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Genoa

Year: 2008
Production Co: Revolution Films
Director: Michael Winterbottom
Producer: Michael Winterbottom
Writer: Michael Winterbottom/Laurence Coriat
Cast: Colin Firth, Hope Davis, Catherine Keener

The simple premise deals with a widowed father trying to keep his daughters safe in a new world when he takes a job as a university professor in the titular Italian city to try to get over their collective grief at the death of their wife/mother.

But director Winterbottom buries the story under so much traveloguing and realism it's hard to pluck it out and recognise when the plot is turning. As always he has a wonderful eye for detail and setting and a great ear for naturalistic dialogue, but you spend quite awhile waiting for the drama to arrive and when it does it's strangely anticlimactic as well as affecting.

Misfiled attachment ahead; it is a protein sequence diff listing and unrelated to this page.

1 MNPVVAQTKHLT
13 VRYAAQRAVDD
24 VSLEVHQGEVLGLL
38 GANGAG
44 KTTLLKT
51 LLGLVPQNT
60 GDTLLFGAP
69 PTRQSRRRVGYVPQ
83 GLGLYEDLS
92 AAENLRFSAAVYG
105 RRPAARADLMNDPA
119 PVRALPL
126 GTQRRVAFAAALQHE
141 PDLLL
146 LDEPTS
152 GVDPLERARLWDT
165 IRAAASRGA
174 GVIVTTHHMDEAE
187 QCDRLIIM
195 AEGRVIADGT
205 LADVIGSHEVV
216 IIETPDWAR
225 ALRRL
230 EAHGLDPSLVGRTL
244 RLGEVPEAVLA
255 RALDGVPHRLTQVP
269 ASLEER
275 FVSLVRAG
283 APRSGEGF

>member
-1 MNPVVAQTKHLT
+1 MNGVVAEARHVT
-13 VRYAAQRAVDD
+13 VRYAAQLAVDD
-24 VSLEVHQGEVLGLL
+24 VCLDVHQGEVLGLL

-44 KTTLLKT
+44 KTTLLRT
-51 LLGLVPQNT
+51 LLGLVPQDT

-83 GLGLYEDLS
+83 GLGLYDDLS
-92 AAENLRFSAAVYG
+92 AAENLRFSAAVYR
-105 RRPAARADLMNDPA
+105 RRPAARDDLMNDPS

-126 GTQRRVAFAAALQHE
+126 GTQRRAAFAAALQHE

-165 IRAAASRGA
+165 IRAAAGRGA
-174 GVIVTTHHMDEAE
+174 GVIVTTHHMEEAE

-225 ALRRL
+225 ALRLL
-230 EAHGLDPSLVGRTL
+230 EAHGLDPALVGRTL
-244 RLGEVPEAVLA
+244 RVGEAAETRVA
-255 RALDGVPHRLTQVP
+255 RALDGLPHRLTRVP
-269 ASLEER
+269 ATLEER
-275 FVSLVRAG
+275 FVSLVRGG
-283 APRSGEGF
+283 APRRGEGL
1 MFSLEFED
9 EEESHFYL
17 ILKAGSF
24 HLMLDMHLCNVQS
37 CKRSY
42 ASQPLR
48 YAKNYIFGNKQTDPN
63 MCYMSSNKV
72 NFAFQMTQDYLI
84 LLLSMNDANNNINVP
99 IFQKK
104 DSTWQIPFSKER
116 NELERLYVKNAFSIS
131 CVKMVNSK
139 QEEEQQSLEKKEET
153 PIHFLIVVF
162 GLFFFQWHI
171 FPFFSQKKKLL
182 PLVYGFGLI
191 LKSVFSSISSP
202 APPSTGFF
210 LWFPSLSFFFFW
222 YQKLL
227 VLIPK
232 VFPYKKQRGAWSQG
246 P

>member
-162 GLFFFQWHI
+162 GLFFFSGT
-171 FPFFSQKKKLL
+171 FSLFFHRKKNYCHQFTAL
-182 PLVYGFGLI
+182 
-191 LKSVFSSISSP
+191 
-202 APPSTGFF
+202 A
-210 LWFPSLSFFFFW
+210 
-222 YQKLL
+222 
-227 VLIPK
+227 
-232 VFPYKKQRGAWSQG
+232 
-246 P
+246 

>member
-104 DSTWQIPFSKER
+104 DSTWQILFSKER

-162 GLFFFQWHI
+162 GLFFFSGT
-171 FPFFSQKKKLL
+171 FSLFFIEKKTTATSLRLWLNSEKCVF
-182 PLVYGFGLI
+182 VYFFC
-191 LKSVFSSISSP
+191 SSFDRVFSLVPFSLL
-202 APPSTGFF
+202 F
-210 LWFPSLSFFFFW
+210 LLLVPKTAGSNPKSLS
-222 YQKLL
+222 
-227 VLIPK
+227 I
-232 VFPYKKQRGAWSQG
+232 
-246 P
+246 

It's more about the development of the three family members wrought by their new home than traditional storytelling. The father (Firth) makes his first stumbling steps back to the world of romance at the hands of a student who seems to harbour a crush. The youngest daughter is seeing her mother's ghost everywhere, the result of guilt from her complicity in her mother's death. And the eldest daughter is discovering her sexual power as a woman, moving away from her father just when he wants nothing more than to keep both girls in his orbit.

As always with Winterbottom it's less about plot and more about dialogue and performance. If it was a book it wouldn't be described as a page-turner, but he's always a filmmaker to watch.

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